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Public health experts want Canadian regulations on cannabis edibles to set limits on the range of products allowed for sale.

Emergency physicians and public health experts call for tight regulations on cannabis edibles and concentrates

Hotly anticipated since The Cannabis Act (C-45) paved the way for the legalization of recreational marijuana products, the second act began with the government’s recent release of draft regulations for cannabis edibles and concentrates. These products are set to become legal for sale by Oct. 17, 2019, and amendments to existing regulations “to address the public health and public safety risks of these new classes of cannabis” must be brought into force by that date.

Now the public consultation process begins, with health care professionals jockeying for position — alongside marijuana industry executives and government officials — to ensure public health and safety concerns make their way into the legislation.

On the front lines of health care, emergency room physicians are bracing for an influx of patients to a system already overburdened by the opioid crisis. In Colorado, which legalized recreational marijuana in 2014, the bulk of the spike in cannabis-related emergency visits were the result of edibles —toddlers and children ingesting them accidentally, or adolescents and adults suffering severe physical and psychological effects.

“Based on the Colorado experience, we’re hoping the regulations are proactive,” said Dr. Atul Kapur, co-chair of a public affairs committee for the Canadian Association of Emergency Physicians. “We’re looking for public education in advance of the products coming onto the market, and rules that make these products secure so children and toddlers don’t have access to them.”

Federal and provincial governments must anticipate the adverse effects of the policy change and budget for the health care system’s response, he warns. “Emergency rooms are dealing with so many issues relating to substance abuse. This is one, but it’s one on top of everything else going on — it’s another straw on the camel’s back that might already have some fractures.”

Kapur’s warnings were echoed by Dr. Margaret Thompson, medical director of the Ontario Poison Centre, and her colleague Heather Hudson, a registered nurse and interprofessional education specialist. They expect the number of calls to the centre will increase substantially after legislation on edibles, saying the products tend to be mistaken for safe, child-friendly foods and, once allowed in homes legally, more curious children may end up ingesting them.

The Canadian Public Health Association (CPHA) is one of many groups pushing for tight regulation of edibles. “An over-riding concern is that industry pressure on politicians may result in a watering down of the regulations or an over-expansion of the range of products that are permitted,” according to Ian Culbert, CPHA’s executive director.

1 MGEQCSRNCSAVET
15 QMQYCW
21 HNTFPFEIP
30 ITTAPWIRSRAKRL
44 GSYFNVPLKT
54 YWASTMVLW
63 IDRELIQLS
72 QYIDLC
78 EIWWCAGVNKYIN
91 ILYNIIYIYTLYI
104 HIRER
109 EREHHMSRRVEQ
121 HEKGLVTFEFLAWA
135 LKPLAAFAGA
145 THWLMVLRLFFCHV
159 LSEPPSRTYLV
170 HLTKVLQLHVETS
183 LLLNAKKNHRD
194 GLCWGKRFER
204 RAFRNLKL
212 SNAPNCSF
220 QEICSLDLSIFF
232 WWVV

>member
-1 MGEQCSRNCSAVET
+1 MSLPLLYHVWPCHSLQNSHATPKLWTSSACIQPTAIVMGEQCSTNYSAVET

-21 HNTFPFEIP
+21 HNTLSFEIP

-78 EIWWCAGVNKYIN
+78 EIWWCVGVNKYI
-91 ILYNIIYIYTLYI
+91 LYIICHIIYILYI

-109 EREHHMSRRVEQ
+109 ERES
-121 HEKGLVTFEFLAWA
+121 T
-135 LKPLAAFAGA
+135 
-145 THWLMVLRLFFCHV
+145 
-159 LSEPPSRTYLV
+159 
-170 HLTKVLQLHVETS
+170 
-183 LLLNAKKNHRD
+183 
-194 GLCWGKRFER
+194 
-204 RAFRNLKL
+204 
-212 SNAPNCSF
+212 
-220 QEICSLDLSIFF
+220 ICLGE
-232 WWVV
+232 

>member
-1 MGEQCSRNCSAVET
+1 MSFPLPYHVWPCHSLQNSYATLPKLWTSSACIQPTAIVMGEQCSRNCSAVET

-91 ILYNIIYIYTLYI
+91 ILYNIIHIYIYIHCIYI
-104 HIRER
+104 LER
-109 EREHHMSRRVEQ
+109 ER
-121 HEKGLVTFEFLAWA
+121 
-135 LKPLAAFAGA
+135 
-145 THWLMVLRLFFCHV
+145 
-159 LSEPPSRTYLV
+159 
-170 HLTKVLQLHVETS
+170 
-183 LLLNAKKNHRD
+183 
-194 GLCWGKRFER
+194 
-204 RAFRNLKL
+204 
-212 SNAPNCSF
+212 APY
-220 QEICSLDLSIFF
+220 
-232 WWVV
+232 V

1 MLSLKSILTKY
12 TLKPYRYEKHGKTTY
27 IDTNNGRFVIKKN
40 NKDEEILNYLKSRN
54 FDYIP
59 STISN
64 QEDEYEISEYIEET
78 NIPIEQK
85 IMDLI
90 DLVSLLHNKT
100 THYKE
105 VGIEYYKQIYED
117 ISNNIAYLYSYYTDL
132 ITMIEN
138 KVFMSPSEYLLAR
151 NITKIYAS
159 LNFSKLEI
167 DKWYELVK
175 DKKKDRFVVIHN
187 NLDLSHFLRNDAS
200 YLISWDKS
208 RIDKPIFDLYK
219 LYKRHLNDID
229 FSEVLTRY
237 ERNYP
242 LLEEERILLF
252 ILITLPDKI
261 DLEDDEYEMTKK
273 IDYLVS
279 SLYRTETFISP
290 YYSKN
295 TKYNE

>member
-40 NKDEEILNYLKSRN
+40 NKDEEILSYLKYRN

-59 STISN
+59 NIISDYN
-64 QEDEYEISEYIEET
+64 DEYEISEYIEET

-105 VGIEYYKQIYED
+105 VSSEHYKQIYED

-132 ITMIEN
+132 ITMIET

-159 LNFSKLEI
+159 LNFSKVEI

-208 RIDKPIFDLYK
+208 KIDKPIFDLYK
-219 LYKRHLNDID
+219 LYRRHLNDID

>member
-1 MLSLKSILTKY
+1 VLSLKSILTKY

He says his organization has narrowed its advocacy to four issues. They want the final version of the regulations to set limits on tetrahydrocannabinol (THC) concentrations; meet plain packaging requirements; clearly state portion sizes; and restrict the range of products available.

From a harm-reduction approach, Culbert notes, there is good rationale for legalizing and regulating “consumables” as their consumption avoids some of the health risks associated with smoking cannabis. But that decision must come with increased public education and health promotion initiatives so people understand the difference between smoking cannabis and consuming it in an alternative format. “A wide range of education is required — from the proper storage of edibles, and all cannabis products, to consumption information for new consumers.”

Although health care professionals and policymakers remain wary, the food industry considers edibles to be an opportunity. Companies already involved with alcohol distribution see themselves as set up to organize the rollout of a host of new products and brands. “The route to market for recreational cannabis is exactly the same as alcohol, so it’s a natural fit for wine and spirits distributors to expand into cannabis,” said Lisa Campbell, CEO of Lifford Cannabis Solutions, a subsidiary of Lifford Wine & Spirits.

Like the health care sector, the food industry is keen to see regulations that will clarify labeling, but it will also be pushing for restaurants and bars to be permitted to participate with infused edibles and beverages. “If we can have tiramisu for dessert infused with alcohol, we should be able to have cannabis-infused dinners and desserts at restaurants across Canada. Until the food service industry and cannabis events are included in regulations, there will continue to be a grey market,” said Campbell. “That’s not good for consumer safety due to concerns around packaging and dosing.”

Photo credit:gwengoat/iStock

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